FACTS/FLUKES: Cruz, Kimbrel, Gregorius, Odorizzi, Zunino

Cruz aging well ... After an injury-riddled start to his career, Nelson Cruz (DH, SEA) has morphed into one of the most reliable power sources in the game. He's averaged nearly 600 AB with 40+ HR over the last three seasons, but at 37, how long can Cruz's late-career surge last?

Year   AB   BA    xBA  ct%  HctX  h%  GB/LD/FB   PX  xPX  hr/f  HR  BPV
====  ===  ====  ====  ===  ====  ==  ========  ===  ===  ====  ==  ===
2013  413  .266  .264   74   120  30  42/17/41  162  154   21%  27   61
2014  613  .271  .285   77   119  29  42/17/41  173  131   20%  40   92
2015  590  .302  .277   72   113  33  46/20/34  169  138   30%  44   70
2016  589  .287  .274   73   108  35  44/18/38  160  134   26%  43   67

Expect the mashing to continue for now:

  • Cruz's hr/f baseline is impressive, and there's little reason to think it'll fall given his lofty (and stable) PX/xPX combo.
  • There's some swing-and-miss with all that power, but while Cruz benefited from a career-high h%, xBA tells us he'll still post a reasonable BA.
  • Further confirming Cruz's ability to mash: Statcast's exit velocity. Cruz led MLB with a 95.9 mph average EV in 2016 (min. 100 BIP). 

While an age-related decline is inevitable, Cruz's skills hint that—at the very least—the fade will be soft. The raw power (PX, xPX) hints he can make another push towards 40 HR, while xBA says Cruz can overcome a shaky contact rate (ct%). Cruz leads the majors in HR over the last three seasons (127) and with an ADP outside the top 40, his age is driving an early-round discount. Draft without hesitation, as Cruz will pour plenty of concrete in that BA/HR foundation.


There’s more where this came from to help you win your fantasy league in 2017. Take the title home with a subscription to BaseballHQ.com.


Kimbrel still elite? ... Traditionally one of the most dominant relievers in the game, things took a wrong turn for Craig Kimbrel (RHP, BOS) in 2016. Kimbrel underwent knee surgery in July, and while he only missed three weeks, a 4.71 second-half ERA suggests he wasn't the same. Was Kimbrel's performance just a blip, or the start of a decline?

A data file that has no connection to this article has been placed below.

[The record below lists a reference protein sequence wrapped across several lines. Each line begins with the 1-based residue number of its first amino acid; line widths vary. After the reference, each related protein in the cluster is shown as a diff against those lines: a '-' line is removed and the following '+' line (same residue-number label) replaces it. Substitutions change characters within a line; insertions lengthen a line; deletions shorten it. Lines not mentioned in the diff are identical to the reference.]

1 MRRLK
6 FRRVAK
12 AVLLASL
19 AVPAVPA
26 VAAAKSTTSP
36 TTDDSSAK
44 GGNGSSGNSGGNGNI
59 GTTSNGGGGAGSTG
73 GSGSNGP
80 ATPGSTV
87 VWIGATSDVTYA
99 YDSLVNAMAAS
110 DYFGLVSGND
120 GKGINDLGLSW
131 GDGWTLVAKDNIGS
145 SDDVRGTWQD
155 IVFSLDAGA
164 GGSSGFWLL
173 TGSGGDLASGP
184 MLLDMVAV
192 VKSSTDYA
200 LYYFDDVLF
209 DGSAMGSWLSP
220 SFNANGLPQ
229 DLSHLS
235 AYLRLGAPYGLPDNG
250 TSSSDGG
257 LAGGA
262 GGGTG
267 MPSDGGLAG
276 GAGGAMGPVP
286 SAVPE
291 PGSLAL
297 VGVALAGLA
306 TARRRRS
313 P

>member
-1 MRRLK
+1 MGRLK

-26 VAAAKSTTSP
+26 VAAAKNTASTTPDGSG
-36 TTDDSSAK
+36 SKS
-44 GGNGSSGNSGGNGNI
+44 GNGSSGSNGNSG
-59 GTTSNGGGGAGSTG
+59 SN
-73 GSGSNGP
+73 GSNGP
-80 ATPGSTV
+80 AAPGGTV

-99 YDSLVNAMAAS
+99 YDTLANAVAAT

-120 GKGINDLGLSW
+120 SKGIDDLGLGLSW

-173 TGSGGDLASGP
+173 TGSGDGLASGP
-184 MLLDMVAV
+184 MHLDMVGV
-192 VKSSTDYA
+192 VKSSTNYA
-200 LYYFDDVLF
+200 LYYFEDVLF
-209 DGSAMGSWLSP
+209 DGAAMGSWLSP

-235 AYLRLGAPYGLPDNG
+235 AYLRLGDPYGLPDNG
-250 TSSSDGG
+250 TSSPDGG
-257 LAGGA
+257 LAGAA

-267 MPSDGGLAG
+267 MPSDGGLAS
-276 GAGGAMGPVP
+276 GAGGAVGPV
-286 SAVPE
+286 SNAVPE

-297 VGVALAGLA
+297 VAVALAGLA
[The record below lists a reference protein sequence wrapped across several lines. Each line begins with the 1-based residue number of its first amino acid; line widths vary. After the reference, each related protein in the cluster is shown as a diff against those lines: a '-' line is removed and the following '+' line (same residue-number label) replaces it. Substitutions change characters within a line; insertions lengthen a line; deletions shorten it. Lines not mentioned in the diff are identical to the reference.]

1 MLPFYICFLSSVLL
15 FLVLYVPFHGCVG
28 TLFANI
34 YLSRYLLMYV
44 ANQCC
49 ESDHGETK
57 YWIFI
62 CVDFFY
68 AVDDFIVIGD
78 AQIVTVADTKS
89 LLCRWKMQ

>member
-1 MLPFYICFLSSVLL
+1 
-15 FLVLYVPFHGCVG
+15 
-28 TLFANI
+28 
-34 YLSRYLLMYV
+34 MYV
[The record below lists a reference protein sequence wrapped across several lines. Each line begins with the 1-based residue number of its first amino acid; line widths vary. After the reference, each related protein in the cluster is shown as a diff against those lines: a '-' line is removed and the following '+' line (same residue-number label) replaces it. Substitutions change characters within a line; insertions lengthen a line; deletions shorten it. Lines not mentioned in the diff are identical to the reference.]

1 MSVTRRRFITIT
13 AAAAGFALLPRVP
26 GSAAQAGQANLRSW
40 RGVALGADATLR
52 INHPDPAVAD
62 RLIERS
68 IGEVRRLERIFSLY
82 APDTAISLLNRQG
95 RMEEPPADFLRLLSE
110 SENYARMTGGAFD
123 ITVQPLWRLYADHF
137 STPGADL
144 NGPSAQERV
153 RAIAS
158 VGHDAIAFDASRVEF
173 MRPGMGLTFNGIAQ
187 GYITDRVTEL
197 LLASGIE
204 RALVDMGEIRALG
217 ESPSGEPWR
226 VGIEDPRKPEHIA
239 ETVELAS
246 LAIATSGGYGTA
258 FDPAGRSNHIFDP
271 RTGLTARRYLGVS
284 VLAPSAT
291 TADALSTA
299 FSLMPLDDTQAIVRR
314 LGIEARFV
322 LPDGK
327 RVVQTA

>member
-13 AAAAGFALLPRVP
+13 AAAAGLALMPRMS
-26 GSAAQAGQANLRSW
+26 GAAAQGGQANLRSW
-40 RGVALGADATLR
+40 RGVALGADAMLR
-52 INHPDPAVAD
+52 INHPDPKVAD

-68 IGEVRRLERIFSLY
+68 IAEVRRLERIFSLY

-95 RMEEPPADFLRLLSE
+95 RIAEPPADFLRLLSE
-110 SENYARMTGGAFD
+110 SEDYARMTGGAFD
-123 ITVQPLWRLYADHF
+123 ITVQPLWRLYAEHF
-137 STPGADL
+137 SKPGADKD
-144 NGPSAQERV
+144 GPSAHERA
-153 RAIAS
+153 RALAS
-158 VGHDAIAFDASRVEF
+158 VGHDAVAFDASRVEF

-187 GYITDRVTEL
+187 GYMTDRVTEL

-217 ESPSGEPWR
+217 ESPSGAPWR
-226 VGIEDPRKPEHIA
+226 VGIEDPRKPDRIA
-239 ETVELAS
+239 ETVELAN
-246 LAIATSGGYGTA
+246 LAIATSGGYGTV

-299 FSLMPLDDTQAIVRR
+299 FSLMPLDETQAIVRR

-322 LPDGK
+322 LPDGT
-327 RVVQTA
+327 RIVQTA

Year  IP   ERA   xERA  Ctl   Dom  Cmd  FB%  hr/f  FpK  Ball%  SwK   Vel  BPV
====  ===  ====  ====  ===  ====  ===  ===  ====  ===  =====  ===  ====  ===
2013   67  1.21  2.12  2.7  13.2  4.9   29   10%  56%  35.7%  14%  96.9  189
2014   62  1.61  2.36  3.8  13.9  3.7   35    5%  58%  35.1%  17%  97.1  166
2015   59  2.58  2.61  3.3  13.2  4.0   34   14%  61%  36.9%  16%  97.3  171
2016   53  3.40  3.33  5.1  14.1  2.8   48    8%  68%  39.0%  15%  97.3  123
----------------------------------------------------------------------------
16-2H  21  4.71  3.86  7.7  15.0  1.9   42   13%  65%  40.9%  14%  97.2   69

Likely just a blip—it might make Kimbrel available at a discount:

  • Kimbrel's post-surgery collapse can be pinned on an awful 2H Ctl, which derailed his long-stable BPV and xERA. Ball% confirms he had trouble hitting water from the boat.
  • But the electric swing-and-miss stuff is still there. Kimbrel maintained elite fastball velocity with a superb SwK—expect the Ks to keep coming in bunches.
  • An unforeseen FB% spike opened up some HR risk. Kimbrel's never been a fly-ball pitcher, though, and his fastball/slider pitch mix remained steady in 2016.

Kimbrel's pre-injury skills were vintage (3.03 xERA, 160 BPV), so it's fair to wonder how much a torn meniscus affected his 2H disaster. Be careful not to knock Kimbrel too hard based on a 21-inning post-injury sample after years of dominance. His SwK/Dom combo remained elite and he's still on the right side of 30. Expect a rebound.

 

Gregorius posts career year... Once called a "young Derek Jeter" as a prospect, Didi Gregorius (SS, NYY) indeed had big shoes to fill when joining NYY in 2015. After a marginal debut, Gregorius enjoyed a career year in 2016 with 20 HR—more than double his previous career high—and a career-best .276 BA. Gravity is a powerful force, however. Will it pull Gregorius back down to earth?

Year   AB   BA    xBA  bb%  ct%  HctX  h%  PX  xPX  hr/f  Spd  SBO  HR/SB  BPV
====  ===  ====  ====  ===  ===  ====  ==  ==  ===  ====  ===  ===  =====  ===
2013  357  .252  .241    9   82    77  29  81   87    6%  143   2%   7/ 0   56
2014  270  .226  .238    8   81    98  26  88  106    6%  136   5%   6/ 3   51